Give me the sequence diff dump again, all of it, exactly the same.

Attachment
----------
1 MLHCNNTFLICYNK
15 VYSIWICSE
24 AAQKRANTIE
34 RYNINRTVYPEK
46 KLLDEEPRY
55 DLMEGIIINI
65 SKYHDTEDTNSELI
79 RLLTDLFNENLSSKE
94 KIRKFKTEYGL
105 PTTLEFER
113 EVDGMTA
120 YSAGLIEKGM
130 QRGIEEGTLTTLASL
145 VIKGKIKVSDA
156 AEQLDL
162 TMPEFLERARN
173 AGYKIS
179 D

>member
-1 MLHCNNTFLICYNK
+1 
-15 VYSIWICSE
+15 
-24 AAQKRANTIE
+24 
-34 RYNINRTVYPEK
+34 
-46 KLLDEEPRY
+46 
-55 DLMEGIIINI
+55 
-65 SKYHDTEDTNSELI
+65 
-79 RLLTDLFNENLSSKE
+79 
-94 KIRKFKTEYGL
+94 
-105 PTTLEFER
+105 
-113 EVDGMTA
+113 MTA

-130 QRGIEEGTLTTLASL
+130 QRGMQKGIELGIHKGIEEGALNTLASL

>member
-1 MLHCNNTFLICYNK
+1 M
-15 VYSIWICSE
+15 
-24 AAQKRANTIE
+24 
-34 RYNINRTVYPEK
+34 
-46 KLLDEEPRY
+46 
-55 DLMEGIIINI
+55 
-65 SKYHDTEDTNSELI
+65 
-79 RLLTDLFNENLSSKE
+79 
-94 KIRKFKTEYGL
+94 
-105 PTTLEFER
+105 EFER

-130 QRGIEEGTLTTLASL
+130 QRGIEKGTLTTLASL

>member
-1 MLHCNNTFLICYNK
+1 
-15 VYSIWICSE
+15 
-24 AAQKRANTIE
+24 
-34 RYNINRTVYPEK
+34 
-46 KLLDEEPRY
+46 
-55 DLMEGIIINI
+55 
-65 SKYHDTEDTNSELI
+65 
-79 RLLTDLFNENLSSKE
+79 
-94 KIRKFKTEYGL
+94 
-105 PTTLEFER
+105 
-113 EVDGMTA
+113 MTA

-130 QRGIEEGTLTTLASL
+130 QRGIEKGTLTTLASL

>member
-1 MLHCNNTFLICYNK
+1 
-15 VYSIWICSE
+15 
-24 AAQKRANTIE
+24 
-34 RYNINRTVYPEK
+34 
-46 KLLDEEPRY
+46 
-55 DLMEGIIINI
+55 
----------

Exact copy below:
1 MLHCNNTFLICYNK
15 VYSIWICSE
24 AAQKRANTIE
34 RYNINRTVYPEK
46 KLLDEEPRY
55 DLMEGIIINI
65 SKYHDTEDTNSELI
79 RLLTDLFNENLSSKE
94 KIRKFKTEYGL
105 PTTLEFER
113 EVDGMTA
120 YSAGLIEKGM
130 QRGIEEGTLTTLASL
145 VIKGKIKVSDA
156 AEQLDL
162 TMPEFLERARN
173 AGYKIS
179 D

>member
-1 MLHCNNTFLICYNK
+1 
-15 VYSIWICSE
+15 
-24 AAQKRANTIE
+24 
-34 RYNINRTVYPEK
+34 
-46 KLLDEEPRY
+46 
-55 DLMEGIIINI
+55 
-65 SKYHDTEDTNSELI
+65 
-79 RLLTDLFNENLSSKE
+79 
-94 KIRKFKTEYGL
+94 
-105 PTTLEFER
+105 
-113 EVDGMTA
+113 MTA

-130 QRGIEEGTLTTLASL
+130 QRGMQKGIELGIHKGIEEGALNTLASL

>member
-1 MLHCNNTFLICYNK
+1 M
-15 VYSIWICSE
+15 
-24 AAQKRANTIE
+24 
-34 RYNINRTVYPEK
+34 
-46 KLLDEEPRY
+46 
-55 DLMEGIIINI
+55 
-65 SKYHDTEDTNSELI
+65 
-79 RLLTDLFNENLSSKE
+79 
-94 KIRKFKTEYGL
+94 
-105 PTTLEFER
+105 EFER

-130 QRGIEEGTLTTLASL
+130 QRGIEKGTLTTLASL

>member
-1 MLHCNNTFLICYNK
+1 
-15 VYSIWICSE
+15 
-24 AAQKRANTIE
+24 
-34 RYNINRTVYPEK
+34 
-46 KLLDEEPRY
+46 
-55 DLMEGIIINI
+55 
-65 SKYHDTEDTNSELI
+65 
-79 RLLTDLFNENLSSKE
+79 
-94 KIRKFKTEYGL
+94 
-105 PTTLEFER
+105 
-113 EVDGMTA
+113 MTA

-130 QRGIEEGTLTTLASL
+130 QRGIEKGTLTTLASL

>member
-1 MLHCNNTFLICYNK
+1 
-15 VYSIWICSE
+15 
-24 AAQKRANTIE
+24 
-34 RYNINRTVYPEK
+34 
-46 KLLDEEPRY
+46 
-55 DLMEGIIINI
+55 